When you finally get through your heartache, this is the mentality you take on. Somewhere through all the hurt, you realize that you have to survive this pain to get to the other side. That’s something I found out, too. This song kept me from being bitter and internalizing a hate that could do more harm than good to myself than anyone else. You have to love, bless, and forgive them for your own fruitfulness. Trust me, they’ll beat themselves up better than you ever could.

A song that really captivated and still captivates me on this album is “What Were We Thinking?” It tells the tale of the awkward place in a relationship where you wonder, really, “What the hell was I thinking?” and it hurts. It hurts because you ignored the signs, or maybe just because it just hurt. “And tell me you’ve made up your mind (I’m not going to cry),” she drawls out. “It wouldn’t be the first time./ See I deserve it’s my own heart that hurts me./ I’m gon’ brand myself the fool ‘cause I fell in love with you and what were we thinking?”

It’s not until the final verse that she lays her trampled upon heart out with the truth as she proclaims, “I try to turn it off but it’s hard to see through this emptiness slowly breaking me./ Maybe hurt me just a little less then I can start to breathe, but still your heart is out of reach./ I should’ve known. It’s right in front me, screaming, ‘girl, just walk away.’ / See it can’t ever be, we carried on making our mistakes thinking love was free and now you’ve taken part of me.” Listening to this song wells up so many tears in my eyes, maybe because of the identity I can find within the song, or with her experienced emotion of every word sung, or all of the above and in between the lines.

Joss Stone is the artist who can make the emotions flow through your body and pull at your heartstrings like Gladys Knight, Aretha Franklin, Janis Joplin, and Patti LaBelle, and all you can do is surrender because the pull is too strong to fight. She really is a powerhouse, a masterpiece, and a force to be reckoned with.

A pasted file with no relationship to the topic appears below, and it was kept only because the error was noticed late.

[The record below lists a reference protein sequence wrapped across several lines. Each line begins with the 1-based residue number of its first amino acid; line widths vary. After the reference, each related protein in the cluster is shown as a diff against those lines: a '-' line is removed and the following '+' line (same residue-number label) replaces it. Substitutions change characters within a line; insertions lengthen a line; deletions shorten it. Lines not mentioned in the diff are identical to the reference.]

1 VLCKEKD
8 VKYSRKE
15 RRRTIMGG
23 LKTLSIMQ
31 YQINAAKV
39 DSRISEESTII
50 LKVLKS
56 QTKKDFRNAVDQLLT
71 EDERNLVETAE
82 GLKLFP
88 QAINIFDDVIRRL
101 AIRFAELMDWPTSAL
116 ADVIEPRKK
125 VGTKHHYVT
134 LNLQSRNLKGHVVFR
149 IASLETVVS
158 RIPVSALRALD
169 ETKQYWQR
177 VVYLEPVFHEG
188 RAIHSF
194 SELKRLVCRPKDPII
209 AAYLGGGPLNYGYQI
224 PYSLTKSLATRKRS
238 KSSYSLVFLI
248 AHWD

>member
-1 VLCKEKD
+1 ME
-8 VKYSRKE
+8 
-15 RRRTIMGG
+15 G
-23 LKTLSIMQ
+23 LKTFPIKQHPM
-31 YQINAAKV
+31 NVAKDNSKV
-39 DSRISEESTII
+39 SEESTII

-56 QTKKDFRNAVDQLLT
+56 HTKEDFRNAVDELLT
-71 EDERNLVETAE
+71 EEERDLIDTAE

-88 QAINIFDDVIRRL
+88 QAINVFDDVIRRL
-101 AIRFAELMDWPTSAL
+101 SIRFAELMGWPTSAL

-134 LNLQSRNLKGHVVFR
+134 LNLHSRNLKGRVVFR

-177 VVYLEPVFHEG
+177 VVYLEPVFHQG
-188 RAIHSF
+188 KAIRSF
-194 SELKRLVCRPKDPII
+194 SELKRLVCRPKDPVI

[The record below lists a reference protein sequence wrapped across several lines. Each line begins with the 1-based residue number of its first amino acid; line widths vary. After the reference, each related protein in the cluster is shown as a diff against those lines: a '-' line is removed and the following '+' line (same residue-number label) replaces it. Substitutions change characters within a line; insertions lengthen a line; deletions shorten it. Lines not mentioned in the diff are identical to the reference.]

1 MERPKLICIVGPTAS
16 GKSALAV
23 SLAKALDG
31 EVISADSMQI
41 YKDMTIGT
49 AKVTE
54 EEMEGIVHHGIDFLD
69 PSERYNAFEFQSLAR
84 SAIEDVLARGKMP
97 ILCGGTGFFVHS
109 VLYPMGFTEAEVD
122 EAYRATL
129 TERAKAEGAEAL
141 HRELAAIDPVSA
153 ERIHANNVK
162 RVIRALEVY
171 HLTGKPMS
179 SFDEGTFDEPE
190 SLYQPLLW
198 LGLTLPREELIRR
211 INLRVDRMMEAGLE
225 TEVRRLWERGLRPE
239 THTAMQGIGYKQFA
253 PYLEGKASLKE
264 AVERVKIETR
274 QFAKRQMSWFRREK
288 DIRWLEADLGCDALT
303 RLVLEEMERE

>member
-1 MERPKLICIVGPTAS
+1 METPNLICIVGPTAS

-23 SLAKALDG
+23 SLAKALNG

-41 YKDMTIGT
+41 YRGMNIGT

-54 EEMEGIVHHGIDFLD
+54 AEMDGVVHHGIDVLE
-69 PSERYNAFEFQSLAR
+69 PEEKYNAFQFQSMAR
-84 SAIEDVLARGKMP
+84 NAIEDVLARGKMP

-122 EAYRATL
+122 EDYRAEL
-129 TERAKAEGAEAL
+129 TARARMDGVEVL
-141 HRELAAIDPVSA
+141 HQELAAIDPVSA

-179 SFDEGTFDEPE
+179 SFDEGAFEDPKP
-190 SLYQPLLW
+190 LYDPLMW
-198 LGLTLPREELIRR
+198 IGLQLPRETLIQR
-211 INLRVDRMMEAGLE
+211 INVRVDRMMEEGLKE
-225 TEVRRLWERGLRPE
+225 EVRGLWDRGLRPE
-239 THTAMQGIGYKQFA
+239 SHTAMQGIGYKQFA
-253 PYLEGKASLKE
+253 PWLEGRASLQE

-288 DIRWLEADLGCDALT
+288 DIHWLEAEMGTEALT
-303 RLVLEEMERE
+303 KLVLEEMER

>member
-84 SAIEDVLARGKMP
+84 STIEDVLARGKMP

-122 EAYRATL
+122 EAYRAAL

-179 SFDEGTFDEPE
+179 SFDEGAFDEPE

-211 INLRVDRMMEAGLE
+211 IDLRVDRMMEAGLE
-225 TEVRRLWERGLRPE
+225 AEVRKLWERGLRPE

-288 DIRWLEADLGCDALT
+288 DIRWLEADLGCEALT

Colour Me Free did just that for Stone. It colored in only ways she could paint herself to the world as an independent, boundary-crossing, loving, limit-setting woman. My favorites on this album are “4 and 20” and “Girlfriend on Demand.” Coincidentally, both are essentially about a woman taking charge of her relationships, telling her guy, “You have four and 20 hours./ Just one day to prove to me that your love has got the power to make me believe you’ll take me where I want to be./ Four and 20 hours and that’s me.” The latter, “Girlfriend on Demand,” she demands that he not fool himself when she knows what’s going down, and for him to “give me one good reason I should sit around and wait if you control my destiny how can I trust in fate?/ Go ahead, take your time I want you to be free, but I won’t stay here by your side while you’re denying me.”

Recently, Joss Stone released the single “Karma” from her latest CD LP1, and I loved it. She says exactly how I feel in her appropriate, feisty words. Karma is something you can’t escape and have to accept no matter how the cookie crumbles. I hear she also has another album, The Soul Session 2, set for release in February, and I can’t wait.

Joss, you are the soul pourer of soul pourers, the sassy British beauty who truly epitomizes independence, freedom, and accountability. For the powerhouse that you are right now and for the legend you truly are destined to become, I thank you. You have inspired me to live boldly, boundlessly, and uncensored, and for that, girlfriend, you are brown suga because we can all sing “I got a right to be wrong, got to sing my own song, I might be singing out of key, but it sure feels good to me,” and for those who object to our visions: “you’re entitled to your opinion, but it’s really my decision./ I can’t turn back I’m on a mission. If you care, don’t you dare, blur my vision./Let me be all that I can be don’t smother me with negativity and whatever’s out there waiting for me I’m going to face it willingly.”

XOXO,
A.

I’ve shared my love affair now I want you to share yours. Email me at intern@playbackstl.com and tell me your story of how you fell in love with music.